The death of a San Diego County social worker has led her colleagues to call on the county to do more to protect them from the coronavirus, which they say the woman caught in the field.
Sixty-year-old Ronda Felder, a former foster child herself, died this month after spending almost a month in the hospital.
At a vigil this week organized by SEIU Local 221, the union to which Felder belonged, her mourning black-clad co-workers said they are willing to do their job to protect and help vulnerable children, but that amid the pandemic they risk their health every time they make a home visit.
The least the county can do in return, they said, is to provide the employees with sufficient personal protective equipment and give them hazard pay. Moreover, they said the county should hire more employees to ease their workload.
“We have an obligation to, of course, serve the community, children and families we work with, but we also have the obligation to come back to our families at night,” said social worker Crystal Irving at the vigil, CBS News 8 reported.
Felder’s death is emblematic of a larger problem, said Shane Harris, president of the nonprofit People’s Alliance for Justice and a foster care advocate who spent much of his youth in the child welfare system: the lack of data regarding the prevalence of the virus in the foster care system.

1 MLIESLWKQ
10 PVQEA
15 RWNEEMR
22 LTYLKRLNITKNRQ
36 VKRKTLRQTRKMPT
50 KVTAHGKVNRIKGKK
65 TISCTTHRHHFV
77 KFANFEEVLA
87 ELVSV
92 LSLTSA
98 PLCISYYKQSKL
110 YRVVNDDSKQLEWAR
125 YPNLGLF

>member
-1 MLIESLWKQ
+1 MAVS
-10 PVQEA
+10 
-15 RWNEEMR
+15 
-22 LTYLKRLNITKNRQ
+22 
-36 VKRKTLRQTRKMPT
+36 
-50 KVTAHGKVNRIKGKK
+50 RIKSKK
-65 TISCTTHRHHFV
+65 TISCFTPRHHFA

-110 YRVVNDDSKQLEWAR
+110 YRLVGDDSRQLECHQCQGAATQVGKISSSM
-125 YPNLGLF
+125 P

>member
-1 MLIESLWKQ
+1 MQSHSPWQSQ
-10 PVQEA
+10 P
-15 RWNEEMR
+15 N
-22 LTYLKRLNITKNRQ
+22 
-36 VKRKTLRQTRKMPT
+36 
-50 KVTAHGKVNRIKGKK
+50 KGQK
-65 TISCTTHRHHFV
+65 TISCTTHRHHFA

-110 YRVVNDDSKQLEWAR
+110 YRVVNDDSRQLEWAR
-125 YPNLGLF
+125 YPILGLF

Harris called on San Diego County to gather that data and share it with the public as soon as possible to inform efforts to prevent the virus’s spread within child welfare circles.
“Ronda Felder’s death is a call to action for our system,” he said, “to bring everybody to the table to chart a path for the foster community, our social workers, our kids and, of course, the parents who foster them.” Harris said they deserve “a clear picture of this pandemic.”
In an email to CBS News 8 in San Diego, the county said it was “committed to prioritizing the health and safety of our staff during this pandemic. We have rigorous safety procedures for every time a social worker comes in contact with a client to keep everyone as safe as possible.”
When the county gets calls about potential child abuse, hotline social workers ask questions about potential exposure to the virus within the home, according to the email. In addition, workers going out on home visits have been advised to take precautions by wearing masks, maintaining social distance and observing all other COVID protocols. Protective gear is made available to all frontline staff, the email continued.
But union officials say the workers must often buy their own gear, or ill-advisedly use the county-provided equipment over and over.
San Diego County Supervisor Nathan Fletcher, who attended the vigil for Felder, told SEIU members he backed their call for more protection. He said he proposed hazard pay for frontline workers but there was not enough board support to move the proposal forward.